Can a competitor’s name or logo be used if it is not registered as a trademark?
The administration will not oppose the registration, if there is no other previously registered trademark with which it may conflict. Does this mean that I can register as a trademark any symbol, name or distinctive that is already in use, if it was never registered as a trademark? Can you use the distinctive signs of a third party if you do not have them registered?
To answer the question raised, we must go to the Unfair Competition Law 3/1991 of January 10 (LCD). It is not possible to analyze possible plagiarism or copying of a distinctive sign under the Trademark Law, if said sign is not registered as a Trademark.
Desirable Competence Statement
The use of acronyms used by a third party, must be regarded as an illegal act of unfair competition . The Unfair Competition Law aims to stop this type of practice, although we warn that in practice the distinction between fair and unfair competition is not always simple.
Art. 6 of the Unfair Competition Act classifies acts of confusion as prohibited:
“Any behavior that is suitable for creating confusion with the activity, benefits or establishment of others is considered unfair”.
“The risk of association on the part of consumers regarding the origin of the service is sufficient to justify the unfairness of a practice”
According to the provisions of the standard, it would be unfair to use signs capable of creating confusion with third parties. The assessment of the risk of confusion between both signs will be essential to determine if the behavior can be deemed unfair.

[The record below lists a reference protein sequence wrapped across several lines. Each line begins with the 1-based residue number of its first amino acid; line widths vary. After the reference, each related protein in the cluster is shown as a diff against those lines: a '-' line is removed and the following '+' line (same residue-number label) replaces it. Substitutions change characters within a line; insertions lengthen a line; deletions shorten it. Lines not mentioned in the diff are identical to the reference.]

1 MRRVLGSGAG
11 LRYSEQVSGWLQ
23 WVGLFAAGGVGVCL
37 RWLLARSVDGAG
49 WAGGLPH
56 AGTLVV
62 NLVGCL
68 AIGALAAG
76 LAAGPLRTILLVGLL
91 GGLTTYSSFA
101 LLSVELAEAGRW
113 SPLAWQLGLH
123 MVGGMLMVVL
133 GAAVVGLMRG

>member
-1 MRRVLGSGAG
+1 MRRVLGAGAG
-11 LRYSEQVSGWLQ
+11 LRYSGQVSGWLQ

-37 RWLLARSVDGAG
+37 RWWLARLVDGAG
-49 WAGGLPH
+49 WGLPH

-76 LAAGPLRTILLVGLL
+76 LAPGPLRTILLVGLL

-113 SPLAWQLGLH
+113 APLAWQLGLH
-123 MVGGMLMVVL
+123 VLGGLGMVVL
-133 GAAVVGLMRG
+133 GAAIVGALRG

If the initials used coincide or are very similar, and both agents operate in the same field of activity, the courts could understand that the sign that began to operate later creates a risk of confusion or illicit association in the market.
The use of the distinctive signs of a competitor could also be considered an illegal act for exploiting the reputation of others. In this sense, article 12 of the Unfair Competition Law establishes the following:
“It is considered unfair the undue use, for one’s own benefit or that of others, of the advantages of the industrial, commercial or professional reputation acquired by another in the market”.< /em>
It is considered that the main person affected by the concurrence of similar signs capable of generating confusion is the consumer himself. The law that represses unfair competition aims to protect a series of diverse interests: those of the businessmen who compete in the market, the State itself and above all, consumers. This is stated in the Explanatory Memorandum of the Unfair Competition Law, which alludes to the general principle of consumer protection:
“The Spanish Constitution of 1978 makes our economic system gravitate on the principle of free enterprise and, consequently, at the institutional level, on the principle of free competition . (…) This constitutional requirement is complemented and reinforced by the one derived from the principle of consumer protection, in its capacity as a weak party in typical market relations.”
Is bad faith required for the behavior to be declared unfair?
Art. 4 Unfair Competition Law makes a generic proclamation on what should be understood as acts of unfair competition:
“Any behavior that is objectively contrary to the requirements of good faith is considered unfair.”
Unfair competitive conduct is configured as that contrary to good faith. This is the nuclear piece of the regulation contained in the Law as can be inferred from its own Preamble:
“The core device of the Law is located in Chapter II, where unfair conduct is typified. The chapter opens with a generous general clause on which -as the experience of comparative law shows- the success of the Law and the effective repression of the ever-changing phenomenology of unfair competition. Perhaps the most significant aspect of the general clause lies in the criteria selected to assess the disloyalty of the act. It has been decided to establish a criterion of action, such as ‘good faith’ of general scope …”